Online publisher predicts bleak times for SA's print media
28 Jan 2014 09:31
The takeover of the Independent group of newspapers by businessman Dr Iqbal Survé is likely to result in the demise of some really good brands, the publisher of the online publication The Daily Maverick predicted at the recent Cape Town Press Club event.
(Image: Garry Knight, via Wikimedia Commons)
Publisher Styli Charalambous told members of the Cape Town Press Club that the newspaper group under the ownership of the politically well-connected Dr Survé would probably make a lot of money out of government advertising in the next couple of years in the same way that the New Age - funded by the wealthy Gupta family - had done.
Dr Survé would also probably continue "meddling" in the editorial content of his newspapers, alienating the reading public in the process. The centralisation of the group's news operation would also probably result in job losses. "We are probably looking at the destruction of some really good brands," Charalambous said.
'Day of reckoning' coming
He was convinced a "day of reckoning" was coming for traditional newspaper publishers as they came under more economic pressure. Circulations were likely to continue falling, which would require major decisions, such as the possible closure of titles, retrenchments or titles moving to a "digital only" strategy.
"The next 12 to 24 months is going to see a major upheaval in the way that news publishing in SA is going to operate," Charalambous predicted.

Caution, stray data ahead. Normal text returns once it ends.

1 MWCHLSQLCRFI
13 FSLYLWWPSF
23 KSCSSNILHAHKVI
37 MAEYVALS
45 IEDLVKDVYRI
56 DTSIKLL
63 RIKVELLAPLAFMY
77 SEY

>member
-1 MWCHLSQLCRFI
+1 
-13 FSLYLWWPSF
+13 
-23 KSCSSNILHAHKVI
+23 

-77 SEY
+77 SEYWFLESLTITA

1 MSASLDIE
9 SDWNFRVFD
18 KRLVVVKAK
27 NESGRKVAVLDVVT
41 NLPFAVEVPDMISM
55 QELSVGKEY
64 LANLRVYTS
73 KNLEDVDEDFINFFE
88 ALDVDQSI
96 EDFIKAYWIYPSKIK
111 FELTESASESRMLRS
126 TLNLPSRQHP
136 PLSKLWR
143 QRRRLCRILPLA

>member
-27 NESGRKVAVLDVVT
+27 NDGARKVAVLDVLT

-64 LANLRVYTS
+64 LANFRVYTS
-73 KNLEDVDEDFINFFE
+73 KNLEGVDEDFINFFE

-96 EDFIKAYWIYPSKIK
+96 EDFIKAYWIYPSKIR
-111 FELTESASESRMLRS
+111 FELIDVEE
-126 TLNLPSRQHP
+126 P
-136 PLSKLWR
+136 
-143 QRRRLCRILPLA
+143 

This trend was already evident in the US, where newspapers were unable to make up in digital publishing what they lost in print.
Locally, traditional newspaper publishers had not invested sufficiently in their digital publications, he said.
He noted that digital publishing in SA had not yet attracted the same level of advertising as in the US and other large economies.
He hoped advertisers would begin to see the value of online advertising so that The Daily Maverick could rely on this revenue.
New ventures planned
Charalambous said the widely respected digital publication which started up on a shoestring in 2009 was periodically profitable but sometimes needed to rely on shareholders' financial support when advertising revenue fell short.
He said The Daily Maverick was not in favour of pay walls, which had generally failed to generate significant revenue and were erected to defend the print edition of newspapers.
The online publication, which produces about 300 feature articles a month, aims instead to grow its readership and become as influential as possible by providing quality and independent journalism, and in that way generate more advertising revenue.
It plans to expand into shorter breaking news stories and other new business ventures.
At its peak in December The Daily Maverick had about 500,000 readers. Currently 35% of all people accessing its website do so by mobile phones.
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